Eclectic yet completely coherent, Neko Case’s eighth solo album ‘Hell-On’ is a triumph for female storytelling in modern music.
“God is not a contract or a guy” – Neko Case belts out in her signature alto, setting off her deceptively simplistic yet consistently evocative eighth solo LP Hell-On. Being known for her lyrical masterfulness in tying together peculiar imagery of nature and personal experiences and her unorthodox song structures, the American singer-songwriter and producer has strung together a record full of passion, compassion and embracing the unknown.
The period between releasing her most personal album The Worse Things Get, The Harder I Fight, The Harder I Fight, The More I Love You in 2013 and the newest Hell-On has been a tough one for Neko Case. Having lost her grandmother, with whom she was very close, both of her parents, battling with depression and having her house burnt down, you’d expect Hell-On to have lots of gloom alongside violent, punchy, yet poetic lyrics. There are plenty of the latter, but the overall sound and production on Hell-On is bright. Maybe not bubblegum pink bright, but a lighter, warmer shade of green that goes hand in hand with the strong sense of defiance that is felt in the way the lyrical subject of her songs, which is usually Neko Case herself, as she has stated in previous interviews.
Here, she accepts and confronts all the dirt and perversions of the world head on. The cover art is the most literal demonstration of that – the fire burning on Case’s shoulder is a very direct acceptance of all the hardships she’s had to deal with in the past years. The stylistic cocktail of Neko’s country roots and the kind of Fiona Apple/Tori Amos-esque ‘90s pop/rock suits and enhances the storytelling style that pertains throughout most of Hell-On, while having a tasteful tinge of self-mockery.
Starter ‘Hell-On’ is a sly rumination on the unpredictable nature of the world as well as a statement of control over oneself as an inherent part of the animal world. The unexpected metre change before the lines “Don’t you tell me I didn’t warn you/ That that’s some gravity you ought not to play with” and inclusion of the kalimba at the start of the song both ties in with Case’s previous work and informs a newcomer to Neko Case’s music that this woman loves to play with expectations. The hidden, banshee-esque scream adds eeriness and lingers, which clashes with the sunniness of the second track ‘Last Lion Of Albion’ that hits closest to the country music Neko Case used to play at the start of her career.
READ MORE: The New Pornographers // ‘Whiteout Conditions’ album review
‘Halls Of Sarah’ is a dignified lament about a womanly entity likened to a silent movie. “You cry like guns across the water / Yet we expect you to bring springtime, it isn’t fair” suggests that the subject matter has to do with Mother Nature and the mistreatment it receives from humanity, which is a common topic in Case’s music. ‘Gumball Blue’ celebrates the family-like relationship musicians have with each other while working together, fittingly featuring The New Pornographers’ John Collins on ‘80s synths (Neko Case also sings for the Canadian indie rock outfit). ‘Oracle Of The Maritimes’ is an apocalyptic sounding love song, full of almost myth-like imagery, housing a lush mesh of strings, guitar and keys, giving it a specific, almost timeless grandeur. ‘Winnie’ is playful and illustrative of both Case’s recent fascination with choruses and feverous research on how women visionaries were excluded from the canon historic narrative, as Neko and Beth Ditto join together in singing “We were warriors! / We clothed ourselves in the guts of our enemies / Who’d no respect for the wild / Warriors! / Long before hotwire safari park husbandry”, informed by Neko Case reading ‘The Amazons’ by Adrienne Mayor – a book by a Stanford University scholar on how new archaeological discoveries proved the existence and spread of female warriors.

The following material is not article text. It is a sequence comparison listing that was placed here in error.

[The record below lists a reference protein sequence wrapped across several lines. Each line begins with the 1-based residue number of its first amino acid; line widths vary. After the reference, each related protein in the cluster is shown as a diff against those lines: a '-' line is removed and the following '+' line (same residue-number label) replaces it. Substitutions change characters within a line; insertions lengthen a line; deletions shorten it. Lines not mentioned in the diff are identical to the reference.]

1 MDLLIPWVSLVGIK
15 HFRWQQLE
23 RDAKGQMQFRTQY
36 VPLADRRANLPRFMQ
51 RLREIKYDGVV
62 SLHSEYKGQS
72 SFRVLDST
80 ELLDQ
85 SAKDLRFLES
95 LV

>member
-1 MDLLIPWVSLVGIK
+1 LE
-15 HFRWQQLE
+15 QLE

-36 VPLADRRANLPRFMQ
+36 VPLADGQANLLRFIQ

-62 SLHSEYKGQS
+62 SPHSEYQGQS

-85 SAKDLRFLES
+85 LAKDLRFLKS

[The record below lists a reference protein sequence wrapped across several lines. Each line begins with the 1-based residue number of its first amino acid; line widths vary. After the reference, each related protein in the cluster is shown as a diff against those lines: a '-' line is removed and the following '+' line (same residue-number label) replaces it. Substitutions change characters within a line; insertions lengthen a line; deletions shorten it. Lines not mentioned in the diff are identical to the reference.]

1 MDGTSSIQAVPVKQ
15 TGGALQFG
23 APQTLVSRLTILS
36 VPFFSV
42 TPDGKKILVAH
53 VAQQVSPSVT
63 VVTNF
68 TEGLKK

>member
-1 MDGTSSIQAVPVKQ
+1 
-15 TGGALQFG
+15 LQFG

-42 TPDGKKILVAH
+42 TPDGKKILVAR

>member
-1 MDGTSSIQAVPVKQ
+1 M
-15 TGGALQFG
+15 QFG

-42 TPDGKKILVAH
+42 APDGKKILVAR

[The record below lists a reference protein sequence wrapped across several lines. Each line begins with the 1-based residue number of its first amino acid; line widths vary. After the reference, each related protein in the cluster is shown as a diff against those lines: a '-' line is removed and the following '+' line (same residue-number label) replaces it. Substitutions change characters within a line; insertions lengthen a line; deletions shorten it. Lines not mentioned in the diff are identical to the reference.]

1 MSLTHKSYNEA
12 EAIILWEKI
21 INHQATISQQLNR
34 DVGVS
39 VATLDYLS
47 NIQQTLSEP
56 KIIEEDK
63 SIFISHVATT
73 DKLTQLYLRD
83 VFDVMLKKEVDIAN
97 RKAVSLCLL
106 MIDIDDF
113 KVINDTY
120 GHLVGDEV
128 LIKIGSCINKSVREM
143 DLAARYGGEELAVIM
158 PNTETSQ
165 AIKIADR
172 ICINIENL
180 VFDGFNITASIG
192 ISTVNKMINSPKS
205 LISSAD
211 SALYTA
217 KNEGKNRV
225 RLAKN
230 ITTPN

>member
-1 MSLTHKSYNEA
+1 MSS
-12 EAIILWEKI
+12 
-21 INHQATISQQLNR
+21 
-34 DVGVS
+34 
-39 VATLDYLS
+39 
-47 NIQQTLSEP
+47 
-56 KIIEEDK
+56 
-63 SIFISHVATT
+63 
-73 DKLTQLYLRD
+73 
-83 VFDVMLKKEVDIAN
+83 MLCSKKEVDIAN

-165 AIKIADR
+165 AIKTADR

Hell-On is both eclectic and completely coherent, as unexpectedness of stylistic variations is part of Case‘s musical identity as a solo artist, used to communicate the same truths that this songwriting giant conjures with her razor-sharp lyrics. Neko Case is a master at making the highly specific and peculiar details of her stories feel relatable, all the while delivering a smooth yet intriguing listening experience by making even the most gruesome concepts irresistible to sing along to. (8/10) (Aiste Samuchovaite)
Listen to Hell-On by Neko Case here via Spotify, and tell us what you think below!
Tags: Aiste Samuchovaite, album, Anti, Hell-On, Neko Case, review
'Bottle It In' is the first Kurt Vile record to…
Chan Marshall's first Cat Power album in six years, 'Wanderer',…
'Trench' is the mature and well-crafted Twenty One Pilots album to…
Your email address will not be published.
This site uses Akismet to reduce spam. Learn how your comment data is processed.